Hip-hop lost the beat

I don’t know a lot about hip hop’s roots, and I really could care less. It began 30 to 40 years ago, and it definitely meant something.

I refuse to look up a text book or a history on hip hop to prove that it meant something, but I will state a very clear and direct case: The Beastie Boys, Public Enemy, N.W.A, Tupac, the Fresh Prince, Dr. Dre, even Rage Against the Machine, if you count their hip hop influence. These weren’t just stars of a lost era; they were inspirations. They had soul.

Crunk, gangsta rap and Kanye West ate hip hop’s soul and extricated it as the worst musical era we have ever witnessed. Maybe if Kanye wasn’t too busy “driving around town looking for the best spot for the drunk and hot girls” he would learn how to write an actual song. When Tupac said, “We’ve gotta make changes,” I honestly doubt he thought we should give disasters such as Kanye West or the Black Eyed Peas our nod of approval. Where Tupac was concerned with the state and lives of African Americans, modern rap “artists” are categorized as money hungry idiots, striving to boost their egos just a little bit more on the VMAs.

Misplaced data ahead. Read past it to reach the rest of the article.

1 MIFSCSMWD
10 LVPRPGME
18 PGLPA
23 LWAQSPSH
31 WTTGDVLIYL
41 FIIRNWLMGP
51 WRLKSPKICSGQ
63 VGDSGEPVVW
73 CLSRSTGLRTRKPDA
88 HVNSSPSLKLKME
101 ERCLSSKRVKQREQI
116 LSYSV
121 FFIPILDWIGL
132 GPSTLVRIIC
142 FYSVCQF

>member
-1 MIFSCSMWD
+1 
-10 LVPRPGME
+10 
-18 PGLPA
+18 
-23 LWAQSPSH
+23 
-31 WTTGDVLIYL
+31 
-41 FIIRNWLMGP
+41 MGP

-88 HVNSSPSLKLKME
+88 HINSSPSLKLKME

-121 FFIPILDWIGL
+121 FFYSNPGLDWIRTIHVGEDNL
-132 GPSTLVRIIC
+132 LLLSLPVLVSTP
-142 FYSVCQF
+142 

But alas, I must bring you to a point of interest, because if you have the ability to read this, you probably don’t listen to modern day hip hop (I can’t type in Ebonics). There is hope in this cloud of over-used beats and blatantly degrading rhymes (to both English and women). I have found one artist that holds true to the original spirit of hip hop: Dan Le Sac vs Scroobius Pip, a hip hop duo hailing from England.

The easiest song to get into is “Thou Shalt Always Kill,” with its odd mix of electronica and pounding beats, it throws a mesh of morals and pop culture into one song, singing, “Thou shalt not pimp my ride, thou shalt not scream if you wanna go faster, thou shalt not move to the sound of the wickedness, thou shalt not make some noise for Detroit.” One song, “Developments,” has Scroobius Pip trying to one-up Mos Def for rhyming the alphabet by rhyming the periodic table.

The reason I pick Dan Le Sac vs Scroobius Pip, as opposed to many other underground hip hop artists with dignity, is because they recognize what the scene has become: “soulless music, artless lyrics, goalless movements, heartless gimmicks.” If that’s the big life, then I’m not willing to listen.